“As encouraged as I am by these announcements, I would like to recall a statement I made earlier this summer, which remains true today: ‘We can never become complacent.’ Here in the Archdiocese of Detroit, we must view the actions of the USCCB as inspiration, not as a finish line. To that end, I have asked all priests in the Archdiocese to prayerfully discern our ongoing efforts to prevent clergy sexual abuse in our communities and to accompany victim-survivors on the path toward healing. Later this month, I will meet with priests to hear in-person their thoughts and advice. This input, along with words shared by the faithful, will help shape further adjustments and additions to our diocese’s policies on confronting the crime and sin of sexual abuse. I will share those updates with you in the future.
“The USCCB statement begins with a powerful quote used at the ordination of every bishop: ‘Keep watch over the whole flock in which the Holy Spirit has appointed you to shepherd the Church of God.’ It is with great shame and sorrow that I meditate on the fact that too many leaders of our Church abandoned that vow when they failed to ‘keep watch’ over the most vulnerable in their flocks. I join my brother deacons, priests and bishops in prayer and penance over these evil acts, and I embrace the call for concrete actions. Please pray for me during this time, and be assured of my prayers for you.”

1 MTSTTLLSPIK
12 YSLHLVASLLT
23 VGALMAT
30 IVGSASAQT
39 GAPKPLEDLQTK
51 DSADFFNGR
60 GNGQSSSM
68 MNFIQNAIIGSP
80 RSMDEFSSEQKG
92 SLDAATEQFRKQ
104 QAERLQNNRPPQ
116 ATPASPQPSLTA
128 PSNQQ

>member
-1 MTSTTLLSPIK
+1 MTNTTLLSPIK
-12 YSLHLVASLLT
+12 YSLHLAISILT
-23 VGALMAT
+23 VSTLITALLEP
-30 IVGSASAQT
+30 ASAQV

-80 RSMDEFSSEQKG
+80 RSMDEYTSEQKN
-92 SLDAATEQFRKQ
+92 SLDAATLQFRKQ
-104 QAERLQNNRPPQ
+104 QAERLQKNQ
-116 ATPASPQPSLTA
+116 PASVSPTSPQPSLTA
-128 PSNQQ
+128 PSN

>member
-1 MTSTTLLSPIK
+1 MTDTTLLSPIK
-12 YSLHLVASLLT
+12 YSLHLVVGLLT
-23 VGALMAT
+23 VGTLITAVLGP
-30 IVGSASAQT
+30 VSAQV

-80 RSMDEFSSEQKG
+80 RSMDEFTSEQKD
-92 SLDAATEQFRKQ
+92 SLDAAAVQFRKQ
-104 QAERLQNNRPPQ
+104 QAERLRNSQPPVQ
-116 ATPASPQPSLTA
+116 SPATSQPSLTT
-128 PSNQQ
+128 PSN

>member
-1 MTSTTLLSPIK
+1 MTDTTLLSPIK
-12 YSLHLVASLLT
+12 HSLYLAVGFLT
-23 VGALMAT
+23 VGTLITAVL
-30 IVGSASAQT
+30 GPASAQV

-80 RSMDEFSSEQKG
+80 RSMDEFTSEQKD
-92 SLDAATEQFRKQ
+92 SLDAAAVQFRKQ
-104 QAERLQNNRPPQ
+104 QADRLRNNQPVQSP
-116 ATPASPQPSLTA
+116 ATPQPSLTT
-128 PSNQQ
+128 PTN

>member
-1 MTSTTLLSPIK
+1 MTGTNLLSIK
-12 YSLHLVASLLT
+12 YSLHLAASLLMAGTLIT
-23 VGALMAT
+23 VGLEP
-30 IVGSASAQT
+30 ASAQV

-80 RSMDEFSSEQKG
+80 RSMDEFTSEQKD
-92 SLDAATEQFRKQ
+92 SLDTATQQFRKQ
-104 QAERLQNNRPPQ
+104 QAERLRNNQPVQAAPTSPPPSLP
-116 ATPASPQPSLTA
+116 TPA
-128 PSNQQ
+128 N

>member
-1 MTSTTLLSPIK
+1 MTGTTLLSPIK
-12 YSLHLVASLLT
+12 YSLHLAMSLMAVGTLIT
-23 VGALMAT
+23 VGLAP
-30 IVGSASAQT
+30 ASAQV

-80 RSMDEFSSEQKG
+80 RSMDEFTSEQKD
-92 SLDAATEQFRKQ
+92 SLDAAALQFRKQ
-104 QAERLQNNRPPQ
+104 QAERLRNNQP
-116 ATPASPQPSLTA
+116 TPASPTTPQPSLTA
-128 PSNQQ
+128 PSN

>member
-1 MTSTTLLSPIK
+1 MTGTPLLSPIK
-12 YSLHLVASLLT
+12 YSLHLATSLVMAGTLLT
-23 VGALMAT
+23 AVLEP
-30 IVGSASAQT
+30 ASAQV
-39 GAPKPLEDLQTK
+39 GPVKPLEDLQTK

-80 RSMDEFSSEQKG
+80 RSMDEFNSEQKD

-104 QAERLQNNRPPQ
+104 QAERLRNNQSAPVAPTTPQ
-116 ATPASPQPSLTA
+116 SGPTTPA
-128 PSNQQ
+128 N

The Most Reverend Allen H. Vigneron
Archbishop of Detroit
Open letter from the Honorable Michael J. Talbot, Chair of the Archdiocesan Review Board, on the processing of sexual abuse complaints in the Archdiocese of Detroit
Posted on 09/7/2018 04:00 AM (Archdiocese of Detroit - Featured News)
With the hope of healing for those who have been abused by members of the clergy – and in response to questions from the faithful – the Department of Communications shares an open letter from the Honorable Michael J. Talbot, Chair of the Archdiocesan Review Board, on the processing of sexual abuse complaints in the Archdiocese of Detroit.
To report sexual abuse by clergy or church representatives, go to protect.aod.org.
Dear Brothers and Sisters in Christ,